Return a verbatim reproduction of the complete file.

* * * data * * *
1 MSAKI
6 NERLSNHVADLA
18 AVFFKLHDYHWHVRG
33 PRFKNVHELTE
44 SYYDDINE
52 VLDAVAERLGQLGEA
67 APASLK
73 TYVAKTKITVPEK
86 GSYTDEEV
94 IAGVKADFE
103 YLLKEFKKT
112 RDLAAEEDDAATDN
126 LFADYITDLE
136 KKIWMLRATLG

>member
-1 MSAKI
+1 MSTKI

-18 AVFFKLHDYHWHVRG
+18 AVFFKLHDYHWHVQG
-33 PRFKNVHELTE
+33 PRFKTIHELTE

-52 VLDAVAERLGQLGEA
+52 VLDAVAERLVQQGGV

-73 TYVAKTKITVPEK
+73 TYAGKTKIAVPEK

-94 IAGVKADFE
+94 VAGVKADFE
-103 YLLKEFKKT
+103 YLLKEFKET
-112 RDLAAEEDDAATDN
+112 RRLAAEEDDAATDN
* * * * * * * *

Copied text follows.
1 MSAKI
6 NERLSNHVADLA
18 AVFFKLHDYHWHVRG
33 PRFKNVHELTE
44 SYYDDINE
52 VLDAVAERLGQLGEA
67 APASLK
73 TYVAKTKITVPEK
86 GSYTDEEV
94 IAGVKADFE
103 YLLKEFKKT
112 RDLAAEEDDAATDN
126 LFADYITDLE
136 KKIWMLRATLG

>member
-1 MSAKI
+1 MSTKI

-18 AVFFKLHDYHWHVRG
+18 AVFFKLHDYHWHVQG
-33 PRFKNVHELTE
+33 PRFKTIHELTE

-52 VLDAVAERLGQLGEA
+52 VLDAVAERLVQQGGV

-73 TYVAKTKITVPEK
+73 TYAGKTKIAVPEK

-94 IAGVKADFE
+94 VAGVKADFE
-103 YLLKEFKKT
+103 YLLKEFKET
-112 RDLAAEEDDAATDN
+112 RRLAAEEDDAATDN